Friday, April 27, 2018
Military News

Gasparilla grand marshal a wounded special ops warrior

TAMPA — Christian "Mack" Mac­Kenzie, a special operations flight engineer on an MH-53 Pave Low helicopter, bent his head down to enter coordinates in a navigation system during a 2004 mission in Iraq.

That's something he rarely did in flight. But a last-minute change in destination meant MacKenzie had to take a few seconds to enter the coordinates as the Sikorsky MH-53 left the insurgent hotbed of Fallujah.

So the Air Force master sergeant did not see the rocket-propelled grenade rise out of a field that April night and slam into the helicopter's nose and cockpit. The blast tore into the left side of MacKenzie's face, severely wounding him.

If the blast had hit his head square, he would not have made it home.

"The fact that I had my head down literally saved my life," MacKenzie said.

MacKenzie, 44, will be the grand marshal at Saturday's Seminole Hard Rock Gasparilla Parade of Pirates, representing U.S. Special Operations Command's Care Coalition. Based at MacDill Air Force Base, the Care Coalition supports severely wounded or injured special operations troops and their families.

MacKenzie is still on active duty, working as a coalition liaison supporting wounded troops at the James A. Haley VA Medical Center in Tampa. He expects to be medically discharged in the next year due to lingering issues from his injuries, ending about 24 years of active service for the father of two.

MacKenzie calls it a "great honor" to represent the coalition at Gasparilla. With no sight in his left eye, Mackenzie said he has never felt comfortable navigating the big, jostling crowds of Gasparilla since being assigned to MacDill in 2010.

"It's a great celebration," MacKenzie said, "but let's be honest, it's mayhem."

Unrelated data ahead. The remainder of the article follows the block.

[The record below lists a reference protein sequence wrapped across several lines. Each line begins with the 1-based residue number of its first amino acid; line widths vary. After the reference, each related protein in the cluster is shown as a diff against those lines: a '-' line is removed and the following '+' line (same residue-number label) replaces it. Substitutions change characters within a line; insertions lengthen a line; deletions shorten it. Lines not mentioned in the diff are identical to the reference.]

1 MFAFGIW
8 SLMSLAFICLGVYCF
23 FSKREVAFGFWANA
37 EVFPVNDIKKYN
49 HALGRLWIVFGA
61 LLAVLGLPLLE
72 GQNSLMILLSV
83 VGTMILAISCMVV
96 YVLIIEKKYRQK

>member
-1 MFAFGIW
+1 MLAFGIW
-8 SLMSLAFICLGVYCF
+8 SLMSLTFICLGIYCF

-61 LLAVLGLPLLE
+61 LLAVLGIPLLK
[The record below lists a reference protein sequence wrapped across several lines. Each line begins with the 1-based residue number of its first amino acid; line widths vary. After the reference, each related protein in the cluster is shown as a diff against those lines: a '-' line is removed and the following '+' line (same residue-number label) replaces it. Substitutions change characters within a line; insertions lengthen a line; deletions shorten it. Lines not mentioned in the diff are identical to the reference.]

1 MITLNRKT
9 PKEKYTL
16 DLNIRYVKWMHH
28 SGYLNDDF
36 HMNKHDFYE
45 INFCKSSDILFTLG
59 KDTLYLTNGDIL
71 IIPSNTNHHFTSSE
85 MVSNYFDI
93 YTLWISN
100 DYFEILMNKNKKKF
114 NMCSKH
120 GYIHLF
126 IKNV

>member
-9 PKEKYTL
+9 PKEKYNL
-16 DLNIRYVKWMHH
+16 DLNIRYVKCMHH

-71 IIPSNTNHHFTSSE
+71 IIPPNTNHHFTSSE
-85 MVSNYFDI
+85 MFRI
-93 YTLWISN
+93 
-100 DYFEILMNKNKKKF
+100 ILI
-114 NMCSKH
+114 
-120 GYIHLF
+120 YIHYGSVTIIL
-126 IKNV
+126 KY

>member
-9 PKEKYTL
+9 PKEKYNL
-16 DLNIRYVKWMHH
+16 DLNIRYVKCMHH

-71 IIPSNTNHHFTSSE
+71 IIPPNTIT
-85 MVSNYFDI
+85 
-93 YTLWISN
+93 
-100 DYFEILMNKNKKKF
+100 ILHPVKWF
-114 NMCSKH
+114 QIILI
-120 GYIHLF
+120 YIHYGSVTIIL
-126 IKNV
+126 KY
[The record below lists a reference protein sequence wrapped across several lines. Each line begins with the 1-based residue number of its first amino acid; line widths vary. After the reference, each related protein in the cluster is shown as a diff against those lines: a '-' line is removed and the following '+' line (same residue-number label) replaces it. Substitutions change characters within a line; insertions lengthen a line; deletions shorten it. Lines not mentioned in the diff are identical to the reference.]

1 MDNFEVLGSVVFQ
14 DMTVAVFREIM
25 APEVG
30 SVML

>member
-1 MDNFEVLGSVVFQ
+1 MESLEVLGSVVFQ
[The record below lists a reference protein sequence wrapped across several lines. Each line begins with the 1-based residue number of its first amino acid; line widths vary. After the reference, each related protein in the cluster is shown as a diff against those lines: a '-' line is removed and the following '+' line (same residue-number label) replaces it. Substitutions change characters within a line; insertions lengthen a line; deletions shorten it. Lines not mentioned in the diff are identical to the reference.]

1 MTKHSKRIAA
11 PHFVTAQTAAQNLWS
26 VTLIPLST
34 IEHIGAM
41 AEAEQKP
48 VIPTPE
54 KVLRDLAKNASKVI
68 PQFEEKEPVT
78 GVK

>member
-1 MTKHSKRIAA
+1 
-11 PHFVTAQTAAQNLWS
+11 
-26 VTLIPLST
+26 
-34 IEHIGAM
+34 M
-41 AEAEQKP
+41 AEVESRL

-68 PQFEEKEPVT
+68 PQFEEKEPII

He will be riding in a car, waving to the mad multitudes in an event that will mark one of the highlights of an already remarkable career.

A New England native, Mac­Kenzie joined the Air Force in 1991. He had always loved the idea of flying and realized that ambition by becoming a special operations helicopter flight engineer.

"I was good at it," he said. "It was what I was meant to do."

He had logged 2,300 hours in the MH-53 when a mission took him to Fallujah during some of the most intense fighting in Iraq. The helicopter and its crew of six flew at about 100 feet as it left Fallujah after delivering supplies.

MacKenzie had just started entering the navigation coordinates when the RPG hit. The initial blast knocked him out. But in a second or two, he regained consciousness and could feel the helicopter falling tail down.

"I thought, 'Wow. I'm alive,' " MacKenzie said. "Then it was, 'Wow. I still have to crash.' "

He had just enough time to brace himself for impact.

Somehow, one of the two pilots managed to execute what was essentially a controlled crash landing. One of them looked back at the bloodied MacKenzie and thought he was dead.

MacKenzie's face and head were broken in three places. He suffered a traumatic brain injury and flash burns. To this day, pieces of shrapnel remain in his arm and head. But MacKenzie survived — all because he was looking down, not up. His crewmates also survived the attack and crash.

Remarkably, MacKenzie remained on active duty, and has worked since 2007 helping wounded warriors.

MacKenzie said he was saddened when he heard that insurgents this month had retaken Fallujah. Troops fought a bloody battle to take the city in 2004 with nearly 100 U.S. servicemen killed. But MacKenzie is still optimistic and said every nation has growing pains.

"Just because they moved back in doesn't mean they are staying," MacKenzie said. "We did what we could. We did what we had to do. Now it's up to the Iraqis."

William R. Levesque can be reached at [email protected] or (813) 226-3432.

 
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